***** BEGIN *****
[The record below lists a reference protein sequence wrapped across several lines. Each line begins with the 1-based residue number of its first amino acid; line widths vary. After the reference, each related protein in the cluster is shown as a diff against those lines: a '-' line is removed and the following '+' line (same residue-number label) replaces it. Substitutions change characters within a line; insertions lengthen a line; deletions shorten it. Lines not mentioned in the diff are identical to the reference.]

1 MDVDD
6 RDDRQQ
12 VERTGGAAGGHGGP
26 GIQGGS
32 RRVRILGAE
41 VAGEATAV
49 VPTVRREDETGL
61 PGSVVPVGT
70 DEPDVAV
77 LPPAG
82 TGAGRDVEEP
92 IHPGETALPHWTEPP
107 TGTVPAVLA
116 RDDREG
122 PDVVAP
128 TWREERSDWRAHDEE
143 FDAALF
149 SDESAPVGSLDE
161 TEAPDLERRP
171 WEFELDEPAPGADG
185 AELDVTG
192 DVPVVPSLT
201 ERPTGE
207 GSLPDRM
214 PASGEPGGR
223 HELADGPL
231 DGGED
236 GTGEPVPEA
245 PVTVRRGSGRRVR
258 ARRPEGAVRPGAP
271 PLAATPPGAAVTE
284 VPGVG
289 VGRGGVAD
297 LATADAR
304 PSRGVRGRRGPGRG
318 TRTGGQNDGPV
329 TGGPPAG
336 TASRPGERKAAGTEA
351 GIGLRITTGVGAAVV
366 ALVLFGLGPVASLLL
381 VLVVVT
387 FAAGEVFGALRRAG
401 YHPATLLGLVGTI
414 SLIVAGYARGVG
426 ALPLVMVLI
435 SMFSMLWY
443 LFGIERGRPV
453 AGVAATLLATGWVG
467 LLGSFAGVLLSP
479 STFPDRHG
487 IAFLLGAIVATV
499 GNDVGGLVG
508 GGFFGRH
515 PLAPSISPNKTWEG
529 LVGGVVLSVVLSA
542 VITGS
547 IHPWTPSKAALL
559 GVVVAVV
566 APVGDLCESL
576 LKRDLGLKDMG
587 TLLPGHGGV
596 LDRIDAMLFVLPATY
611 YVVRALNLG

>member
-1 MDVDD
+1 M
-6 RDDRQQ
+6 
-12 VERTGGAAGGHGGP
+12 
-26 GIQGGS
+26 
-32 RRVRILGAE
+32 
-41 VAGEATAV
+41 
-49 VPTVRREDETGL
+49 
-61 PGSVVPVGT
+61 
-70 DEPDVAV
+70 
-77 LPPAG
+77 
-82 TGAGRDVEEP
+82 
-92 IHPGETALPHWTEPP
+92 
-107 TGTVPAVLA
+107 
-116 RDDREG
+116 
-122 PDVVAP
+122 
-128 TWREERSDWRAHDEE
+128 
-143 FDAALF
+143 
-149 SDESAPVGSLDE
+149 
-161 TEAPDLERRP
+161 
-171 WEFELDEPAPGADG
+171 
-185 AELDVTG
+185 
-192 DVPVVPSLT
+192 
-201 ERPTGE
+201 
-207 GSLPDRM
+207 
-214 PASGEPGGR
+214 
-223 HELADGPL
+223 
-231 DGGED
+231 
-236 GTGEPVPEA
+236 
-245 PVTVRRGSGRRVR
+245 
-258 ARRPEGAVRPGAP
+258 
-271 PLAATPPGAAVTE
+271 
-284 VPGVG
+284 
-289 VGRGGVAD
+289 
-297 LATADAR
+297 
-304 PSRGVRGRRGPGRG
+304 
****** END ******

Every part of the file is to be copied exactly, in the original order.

[The record below lists a reference protein sequence wrapped across several lines. Each line begins with the 1-based residue number of its first amino acid; line widths vary. After the reference, each related protein in the cluster is shown as a diff against those lines: a '-' line is removed and the following '+' line (same residue-number label) replaces it. Substitutions change characters within a line; insertions lengthen a line; deletions shorten it. Lines not mentioned in the diff are identical to the reference.]

1 MDVDD
6 RDDRQQ
12 VERTGGAAGGHGGP
26 GIQGGS
32 RRVRILGAE
41 VAGEATAV
49 VPTVRREDETGL
61 PGSVVPVGT
70 DEPDVAV
77 LPPAG
82 TGAGRDVEEP
92 IHPGETALPHWTEPP
107 TGTVPAVLA
116 RDDREG
122 PDVVAP
128 TWREERSDWRAHDEE
143 FDAALF
149 SDESAPVGSLDE
161 TEAPDLERRP
171 WEFELDEPAPGADG
185 AELDVTG
192 DVPVVPSLT
201 ERPTGE
207 GSLPDRM
214 PASGEPGGR
223 HELADGPL
231 DGGED
236 GTGEPVPEA
245 PVTVRRGSGRRVR
258 ARRPEGAVRPGAP
271 PLAATPPGAAVTE
284 VPGVG
289 VGRGGVAD
297 LATADAR
304 PSRGVRGRRGPGRG
318 TRTGGQNDGPV
329 TGGPPAG
336 TASRPGERKAAGTEA
351 GIGLRITTGVGAAVV
366 ALVLFGLGPVASLLL
381 VLVVVT
387 FAAGEVFGALRRAG
401 YHPATLLGLVGTI
414 SLIVAGYARGVG
426 ALPLVMVLI
435 SMFSMLWY
443 LFGIERGRPV
453 AGVAATLLATGWVG
467 LLGSFAGVLLSP
479 STFPDRHG
487 IAFLLGAIVATV
499 GNDVGGLVG
508 GGFFGRH
515 PLAPSISPNKTWEG
529 LVGGVVLSVVLSA
542 VITGS
547 IHPWTPSKAALL
559 GVVVAVV
566 APVGDLCESL
576 LKRDLGLKDMG
587 TLLPGHGGV
596 LDRIDAMLFVLPATY
611 YVVRALNLG

>member
-1 MDVDD
+1 M
-6 RDDRQQ
+6 
-12 VERTGGAAGGHGGP
+12 
-26 GIQGGS
+26 
-32 RRVRILGAE
+32 
-41 VAGEATAV
+41 
-49 VPTVRREDETGL
+49 
-61 PGSVVPVGT
+61 
-70 DEPDVAV
+70 
-77 LPPAG
+77 
-82 TGAGRDVEEP
+82 
-92 IHPGETALPHWTEPP
+92 
-107 TGTVPAVLA
+107 
-116 RDDREG
+116 
-122 PDVVAP
+122 
-128 TWREERSDWRAHDEE
+128 
-143 FDAALF
+143 
-149 SDESAPVGSLDE
+149 
-161 TEAPDLERRP
+161 
-171 WEFELDEPAPGADG
+171 
-185 AELDVTG
+185 
-192 DVPVVPSLT
+192 
-201 ERPTGE
+201 
-207 GSLPDRM
+207 
-214 PASGEPGGR
+214 
-223 HELADGPL
+223 
-231 DGGED
+231 
-236 GTGEPVPEA
+236 
-245 PVTVRRGSGRRVR
+245 
-258 ARRPEGAVRPGAP
+258 
-271 PLAATPPGAAVTE
+271 
-284 VPGVG
+284 
-289 VGRGGVAD
+289 
-297 LATADAR
+297 
-304 PSRGVRGRRGPGRG
+304 